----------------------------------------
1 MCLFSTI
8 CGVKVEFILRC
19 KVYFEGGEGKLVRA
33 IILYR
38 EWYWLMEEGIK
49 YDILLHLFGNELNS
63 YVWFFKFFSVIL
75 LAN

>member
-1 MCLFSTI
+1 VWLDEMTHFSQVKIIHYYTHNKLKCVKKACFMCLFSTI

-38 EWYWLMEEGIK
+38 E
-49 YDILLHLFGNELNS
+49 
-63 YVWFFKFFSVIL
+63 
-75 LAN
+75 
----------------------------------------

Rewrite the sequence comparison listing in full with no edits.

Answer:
1 MCLFSTI
8 CGVKVEFILRC
19 KVYFEGGEGKLVRA
33 IILYR
38 EWYWLMEEGIK
49 YDILLHLFGNELNS
63 YVWFFKFFSVIL
75 LAN

>member
-1 MCLFSTI
+1 VWLDEMTHFSQVKIIHYYTHNKLKCVKKACFMCLFSTI

-38 EWYWLMEEGIK
+38 E
-49 YDILLHLFGNELNS
+49 
-63 YVWFFKFFSVIL
+63 
-75 LAN
+75 